French cars dare to be different, representing the free-spirit of their mother country. And the new Peugeot 508 mid-sizer is no different. But once you look past the little difference there is a high quality machine that is often overlooked.
Here are five things you need to know.
1. There’s no skimping on gear
The 508 takes aim at popular German mid-size sedans, primarily the BMW 3 Series and Mercedes-Benz C-Class. At $53,990 plus on-roads, it undercuts them by about $10K yet gets more equipment. Standard are front seats with heating, massage function and power adjustment, 360-degree camera, ambient lighting, adaptive cruise control and active safety gear that includes blind spot monitoring, autonomous emergency braking and speed sign recognition. Add the five-year warranty and it’s a tempting on-paper proposition.
2. It’s very French
The 508 comes from a French factory, there are (grippy) Michelin tyres, the 515W audio with 10 speakers is by French brand Focal … and there are quirks, too. The steering wheel is sports car small and you look over it rather than through it to view the digital instrument cluster. It may seem inconsequential but it takes some getting used to. If you dial up the analog-look tachometer in the customisable cluster, it spins in the opposite direction, the smaller numbers to the bottom right and the larger numbers anticlockwise from there. Voila.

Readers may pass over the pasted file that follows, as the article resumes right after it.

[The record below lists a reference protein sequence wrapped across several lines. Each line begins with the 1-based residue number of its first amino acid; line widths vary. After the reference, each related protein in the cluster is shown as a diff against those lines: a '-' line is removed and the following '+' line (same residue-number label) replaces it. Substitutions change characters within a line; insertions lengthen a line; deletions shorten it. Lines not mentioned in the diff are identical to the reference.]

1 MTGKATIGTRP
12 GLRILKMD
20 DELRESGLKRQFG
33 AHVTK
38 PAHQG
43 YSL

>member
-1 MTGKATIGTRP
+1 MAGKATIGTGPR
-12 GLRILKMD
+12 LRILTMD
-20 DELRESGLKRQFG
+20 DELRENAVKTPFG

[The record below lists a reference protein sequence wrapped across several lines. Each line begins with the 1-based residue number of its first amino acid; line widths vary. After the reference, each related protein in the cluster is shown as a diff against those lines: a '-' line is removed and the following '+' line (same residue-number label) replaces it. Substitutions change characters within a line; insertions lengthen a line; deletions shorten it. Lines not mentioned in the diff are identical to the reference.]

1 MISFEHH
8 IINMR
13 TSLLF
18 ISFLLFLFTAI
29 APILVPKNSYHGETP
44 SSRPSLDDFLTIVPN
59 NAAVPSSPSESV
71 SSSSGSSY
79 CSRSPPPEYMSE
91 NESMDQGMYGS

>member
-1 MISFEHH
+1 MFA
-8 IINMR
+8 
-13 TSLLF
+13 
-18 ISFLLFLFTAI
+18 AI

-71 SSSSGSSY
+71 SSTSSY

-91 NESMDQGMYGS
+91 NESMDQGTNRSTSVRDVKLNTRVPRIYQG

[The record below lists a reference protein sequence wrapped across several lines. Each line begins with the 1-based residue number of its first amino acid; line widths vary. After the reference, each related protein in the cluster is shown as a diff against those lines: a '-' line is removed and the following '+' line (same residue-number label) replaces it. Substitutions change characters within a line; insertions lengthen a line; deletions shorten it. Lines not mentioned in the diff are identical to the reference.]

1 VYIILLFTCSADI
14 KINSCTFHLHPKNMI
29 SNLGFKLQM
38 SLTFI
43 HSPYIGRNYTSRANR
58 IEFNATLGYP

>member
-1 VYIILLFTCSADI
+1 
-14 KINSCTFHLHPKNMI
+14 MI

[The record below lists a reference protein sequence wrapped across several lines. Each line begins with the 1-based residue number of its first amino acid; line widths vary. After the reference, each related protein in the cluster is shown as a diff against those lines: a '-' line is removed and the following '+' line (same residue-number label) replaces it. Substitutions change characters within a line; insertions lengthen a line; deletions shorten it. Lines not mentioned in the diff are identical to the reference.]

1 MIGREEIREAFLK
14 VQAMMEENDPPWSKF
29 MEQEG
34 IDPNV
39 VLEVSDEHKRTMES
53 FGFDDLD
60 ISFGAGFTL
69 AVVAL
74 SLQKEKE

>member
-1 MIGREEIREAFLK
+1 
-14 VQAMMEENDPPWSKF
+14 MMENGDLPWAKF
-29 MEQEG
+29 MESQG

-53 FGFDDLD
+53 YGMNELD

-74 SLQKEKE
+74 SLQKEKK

3. Controls take familiarisation
The 10.0-inch touchscreen that’s part of the i-Cockpit is the nerve centre, responding to seven fixed buttons laid out like piano keys with upmarket metal finish. However, basic changes in the cabin can require multiple button presses. Want to adjust the ventilation? First, select the ventilation menu then change the fan. Similarly, darting between radio and music streaming via Apple CarPlay requires more menus and sub-menus. There are some shortcuts but chances are you’ll be pressing buttons more than you would in a Corolla. The USB ports and wireless charging pad are hidden beneath the centre console.
4. It’s more hatch than sedan
The 508’s hatchback configuration (marketed as Fastback) makes loading chunky items into the 487L cargo space easier. As in some sports cars, the side windows are frameless, the fruit of intensive design efforts that incorporate snazzy darkened tail-lights and distinctive LEDs up front. Plus, there’s a sporty silhouette with raked roof, which takes its toll on headroom for those in the rear.
5. There’s some Peugeot of old
Some of the quirkiness in the 508 seems forced. The way it drives does not. The suspension has clearly been tuned more for comfort, with suppleness that smothers bumps nicely. You can stiffen the adaptive dampers by selecting from five drive modes but in its softest setting it’s more relaxed and in character. The 1.6-litre engine musters a respectable 165kW/00Nm, the latter ensuring more of a big engine feel — but it’s far from sweet, with some buzziness as revs rise. The eight-speed auto is occasionally clumsy, from initial engagement or when shifting between ratios.
Originally published as Is this the world’s quirkiest car?